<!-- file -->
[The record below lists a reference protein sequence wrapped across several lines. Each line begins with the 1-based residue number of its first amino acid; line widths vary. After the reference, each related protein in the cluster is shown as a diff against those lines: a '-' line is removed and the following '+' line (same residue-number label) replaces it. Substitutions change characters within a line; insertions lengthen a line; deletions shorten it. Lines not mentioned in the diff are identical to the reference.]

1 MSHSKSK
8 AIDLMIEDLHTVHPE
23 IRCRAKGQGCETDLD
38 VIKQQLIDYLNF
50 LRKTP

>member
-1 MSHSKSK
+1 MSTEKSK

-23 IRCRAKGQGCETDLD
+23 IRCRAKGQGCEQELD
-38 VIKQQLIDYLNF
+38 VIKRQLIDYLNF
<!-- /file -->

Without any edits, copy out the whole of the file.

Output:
[The record below lists a reference protein sequence wrapped across several lines. Each line begins with the 1-based residue number of its first amino acid; line widths vary. After the reference, each related protein in the cluster is shown as a diff against those lines: a '-' line is removed and the following '+' line (same residue-number label) replaces it. Substitutions change characters within a line; insertions lengthen a line; deletions shorten it. Lines not mentioned in the diff are identical to the reference.]

1 MSHSKSK
8 AIDLMIEDLHTVHPE
23 IRCRAKGQGCETDLD
38 VIKQQLIDYLNF
50 LRKTP

>member
-1 MSHSKSK
+1 MSTEKSK

-23 IRCRAKGQGCETDLD
+23 IRCRAKGQGCEQELD
-38 VIKQQLIDYLNF
+38 VIKRQLIDYLNF